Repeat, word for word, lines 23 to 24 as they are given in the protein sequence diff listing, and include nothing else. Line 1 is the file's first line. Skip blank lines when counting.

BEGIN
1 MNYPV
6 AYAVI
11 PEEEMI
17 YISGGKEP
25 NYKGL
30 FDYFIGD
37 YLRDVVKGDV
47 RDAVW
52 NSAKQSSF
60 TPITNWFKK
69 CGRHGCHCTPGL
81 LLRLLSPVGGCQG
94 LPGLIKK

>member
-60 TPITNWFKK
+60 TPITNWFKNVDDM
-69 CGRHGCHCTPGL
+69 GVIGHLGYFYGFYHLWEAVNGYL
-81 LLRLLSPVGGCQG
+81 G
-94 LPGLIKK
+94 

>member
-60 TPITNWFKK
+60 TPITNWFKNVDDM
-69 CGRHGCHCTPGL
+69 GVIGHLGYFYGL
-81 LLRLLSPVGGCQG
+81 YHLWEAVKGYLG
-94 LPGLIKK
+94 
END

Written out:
>member
-60 TPITNWFKK